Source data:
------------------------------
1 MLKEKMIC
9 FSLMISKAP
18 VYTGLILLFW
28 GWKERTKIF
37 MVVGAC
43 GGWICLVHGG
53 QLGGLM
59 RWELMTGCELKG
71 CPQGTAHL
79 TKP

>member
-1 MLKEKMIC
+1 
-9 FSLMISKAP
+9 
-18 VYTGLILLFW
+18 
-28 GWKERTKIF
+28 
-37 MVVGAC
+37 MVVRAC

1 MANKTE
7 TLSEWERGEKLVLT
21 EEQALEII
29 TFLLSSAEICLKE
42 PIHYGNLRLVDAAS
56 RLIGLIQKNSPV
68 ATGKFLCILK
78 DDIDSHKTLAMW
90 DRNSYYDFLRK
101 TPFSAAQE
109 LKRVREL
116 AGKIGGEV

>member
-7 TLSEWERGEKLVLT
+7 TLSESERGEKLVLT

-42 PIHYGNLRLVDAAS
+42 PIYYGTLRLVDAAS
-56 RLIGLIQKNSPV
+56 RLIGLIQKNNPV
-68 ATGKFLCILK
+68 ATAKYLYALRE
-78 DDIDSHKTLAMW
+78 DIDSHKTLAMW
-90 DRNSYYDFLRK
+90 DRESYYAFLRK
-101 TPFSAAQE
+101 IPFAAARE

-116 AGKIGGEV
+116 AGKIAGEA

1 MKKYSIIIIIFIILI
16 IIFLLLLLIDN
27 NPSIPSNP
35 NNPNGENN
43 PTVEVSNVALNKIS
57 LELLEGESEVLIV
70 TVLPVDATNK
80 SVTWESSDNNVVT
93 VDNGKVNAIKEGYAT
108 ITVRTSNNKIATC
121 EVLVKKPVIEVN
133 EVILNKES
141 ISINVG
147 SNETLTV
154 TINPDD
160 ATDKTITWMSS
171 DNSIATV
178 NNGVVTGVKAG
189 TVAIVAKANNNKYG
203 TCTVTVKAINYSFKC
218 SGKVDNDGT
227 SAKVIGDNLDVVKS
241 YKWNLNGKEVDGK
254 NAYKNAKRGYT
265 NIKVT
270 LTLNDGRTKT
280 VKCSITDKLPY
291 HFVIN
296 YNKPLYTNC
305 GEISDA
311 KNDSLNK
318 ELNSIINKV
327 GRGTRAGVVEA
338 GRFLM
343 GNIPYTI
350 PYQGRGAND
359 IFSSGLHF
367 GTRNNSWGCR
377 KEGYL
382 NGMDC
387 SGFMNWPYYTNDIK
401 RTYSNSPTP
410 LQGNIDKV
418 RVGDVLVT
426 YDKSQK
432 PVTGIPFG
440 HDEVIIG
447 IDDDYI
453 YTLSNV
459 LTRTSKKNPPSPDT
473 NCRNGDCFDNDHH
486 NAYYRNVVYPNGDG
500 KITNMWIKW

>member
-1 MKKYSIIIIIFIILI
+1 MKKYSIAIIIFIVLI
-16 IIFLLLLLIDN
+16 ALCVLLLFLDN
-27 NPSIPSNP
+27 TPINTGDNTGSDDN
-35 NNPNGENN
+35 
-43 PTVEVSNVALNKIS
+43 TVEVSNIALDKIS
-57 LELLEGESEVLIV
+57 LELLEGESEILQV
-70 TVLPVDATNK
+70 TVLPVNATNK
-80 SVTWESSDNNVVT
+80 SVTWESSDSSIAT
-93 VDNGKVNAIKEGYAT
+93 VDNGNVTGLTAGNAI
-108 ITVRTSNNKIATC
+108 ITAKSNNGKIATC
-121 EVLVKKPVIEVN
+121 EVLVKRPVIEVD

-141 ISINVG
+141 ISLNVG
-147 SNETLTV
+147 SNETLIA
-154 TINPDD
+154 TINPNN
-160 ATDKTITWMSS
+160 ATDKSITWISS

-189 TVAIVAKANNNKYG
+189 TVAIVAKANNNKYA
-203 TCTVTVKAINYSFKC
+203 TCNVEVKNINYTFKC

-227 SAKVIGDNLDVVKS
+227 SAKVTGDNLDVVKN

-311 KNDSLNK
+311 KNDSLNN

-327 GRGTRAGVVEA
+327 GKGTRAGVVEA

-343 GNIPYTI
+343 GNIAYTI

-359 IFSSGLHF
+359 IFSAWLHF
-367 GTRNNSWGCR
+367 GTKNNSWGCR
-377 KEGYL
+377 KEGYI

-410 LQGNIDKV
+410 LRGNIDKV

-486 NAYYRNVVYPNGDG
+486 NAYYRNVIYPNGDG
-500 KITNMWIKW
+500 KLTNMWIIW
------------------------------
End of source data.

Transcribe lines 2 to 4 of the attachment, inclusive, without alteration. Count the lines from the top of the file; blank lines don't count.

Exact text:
9 FSLMISKAP
18 VYTGLILLFW
28 GWKERTKIF